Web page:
Today is the one-year anniversary of Hurricane Sandy. Without descending into the science of it all, we can all agree that natural disasters of all sorts have slammed us before, and will slam us again in the future. That’s a fact of life, and one that communicators must be prepared to respond to, as a part of their overall crisis management planning.
While there is no one-size-fits-all approach to crisis management during natural disasters, these three essential steps from Jennifer Miller, senior counselor at Denver-based communications firm Rockford Gray, and a specialist in crisis management planning, can help you build a solid foundation for your internal and external messaging during natural disasters.
- Train your team before a natural disaster hits: Good crisis training involves role playing, which can reveal flaws in your communications planning. Crisis training is where you discover your own vulnerabilities and find your voice. If you send an untrained crisis team up against reporters, the result can be a PR disaster.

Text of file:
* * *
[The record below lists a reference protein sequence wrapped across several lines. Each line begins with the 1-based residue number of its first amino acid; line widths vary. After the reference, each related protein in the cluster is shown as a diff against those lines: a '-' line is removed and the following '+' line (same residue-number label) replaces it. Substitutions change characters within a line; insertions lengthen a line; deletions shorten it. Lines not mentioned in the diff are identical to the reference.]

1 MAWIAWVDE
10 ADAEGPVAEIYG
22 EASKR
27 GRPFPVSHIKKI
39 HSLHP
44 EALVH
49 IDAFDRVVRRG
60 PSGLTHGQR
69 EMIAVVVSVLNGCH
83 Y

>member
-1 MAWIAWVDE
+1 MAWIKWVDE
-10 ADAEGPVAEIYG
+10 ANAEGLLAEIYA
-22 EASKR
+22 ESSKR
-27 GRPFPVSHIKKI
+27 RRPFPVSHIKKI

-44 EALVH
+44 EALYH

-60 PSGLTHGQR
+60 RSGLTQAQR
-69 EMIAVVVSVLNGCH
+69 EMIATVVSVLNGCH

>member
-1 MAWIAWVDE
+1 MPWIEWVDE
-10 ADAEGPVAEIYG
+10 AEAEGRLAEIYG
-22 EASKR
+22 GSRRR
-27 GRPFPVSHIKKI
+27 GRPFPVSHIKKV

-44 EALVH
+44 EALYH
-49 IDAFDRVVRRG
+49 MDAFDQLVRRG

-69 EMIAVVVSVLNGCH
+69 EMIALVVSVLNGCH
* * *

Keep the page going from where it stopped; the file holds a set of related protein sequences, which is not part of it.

- Determine who has been affected in your organization and reach out to them: The best question to ask is, “What is the right thing to do?” You might not be able to make things right, but you can offer services and provide comfort. In a crisis, more than ever, you need to maintain your credibility. Don’t speculate, never lie and offer help.
- Engage the news media. Issue a buy-time statement about the effects of a natural disaster on your organization and its employees immediately. Say, “I don’t have enough information to answer your questions; our spokesperson will be back in touch with you once we have information that we can confirm.” The buy-time statement nets you about 15-60 minutes. When your spokesperson is ready, you should issue high-level statements that address the dimensions of the crisis, but leave no room for speculation. A strong message is: “Our focus right now is taking care of the needs of those who have been impacted by this event.”
This article was adapted from PR News' Crisis Management Guidebook, Vol. 6.
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